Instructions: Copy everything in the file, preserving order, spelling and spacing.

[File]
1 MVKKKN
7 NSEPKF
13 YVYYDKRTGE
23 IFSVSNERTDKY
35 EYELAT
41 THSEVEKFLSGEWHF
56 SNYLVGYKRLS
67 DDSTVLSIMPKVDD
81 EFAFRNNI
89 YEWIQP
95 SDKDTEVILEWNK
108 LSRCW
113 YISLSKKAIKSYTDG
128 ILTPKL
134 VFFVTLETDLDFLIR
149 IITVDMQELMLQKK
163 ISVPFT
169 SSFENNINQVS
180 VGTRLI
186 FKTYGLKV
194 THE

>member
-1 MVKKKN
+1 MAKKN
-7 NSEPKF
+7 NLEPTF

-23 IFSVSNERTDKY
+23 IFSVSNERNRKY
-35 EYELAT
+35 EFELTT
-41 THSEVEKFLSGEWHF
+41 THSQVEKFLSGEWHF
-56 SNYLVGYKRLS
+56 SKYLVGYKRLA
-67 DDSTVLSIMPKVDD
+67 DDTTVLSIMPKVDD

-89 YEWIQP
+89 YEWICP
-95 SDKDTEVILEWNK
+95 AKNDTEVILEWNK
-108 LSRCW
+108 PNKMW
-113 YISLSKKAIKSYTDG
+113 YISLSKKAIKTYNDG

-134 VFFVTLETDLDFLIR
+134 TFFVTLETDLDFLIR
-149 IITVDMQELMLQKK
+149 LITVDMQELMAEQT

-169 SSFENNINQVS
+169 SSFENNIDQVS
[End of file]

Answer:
1 MVKKKN
7 NSEPKF
13 YVYYDKRTGE
23 IFSVSNERTDKY
35 EYELAT
41 THSEVEKFLSGEWHF
56 SNYLVGYKRLS
67 DDSTVLSIMPKVDD
81 EFAFRNNI
89 YEWIQP
95 SDKDTEVILEWNK
108 LSRCW
113 YISLSKKAIKSYTDG
128 ILTPKL
134 VFFVTLETDLDFLIR
149 IITVDMQELMLQKK
163 ISVPFT
169 SSFENNINQVS
180 VGTRLI
186 FKTYGLKV
194 THE

>member
-1 MVKKKN
+1 MAKKN
-7 NSEPKF
+7 NLEPTF

-23 IFSVSNERTDKY
+23 IFSVSNERNRKY
-35 EYELAT
+35 EFELTT
-41 THSEVEKFLSGEWHF
+41 THSQVEKFLSGEWHF
-56 SNYLVGYKRLS
+56 SKYLVGYKRLA
-67 DDSTVLSIMPKVDD
+67 DDTTVLSIMPKVDD

-89 YEWIQP
+89 YEWICP
-95 SDKDTEVILEWNK
+95 AKNDTEVILEWNK
-108 LSRCW
+108 PNKMW
-113 YISLSKKAIKSYTDG
+113 YISLSKKAIKTYNDG

-134 VFFVTLETDLDFLIR
+134 TFFVTLETDLDFLIR
-149 IITVDMQELMLQKK
+149 LITVDMQELMAEQT

-169 SSFENNINQVS
+169 SSFENNIDQVS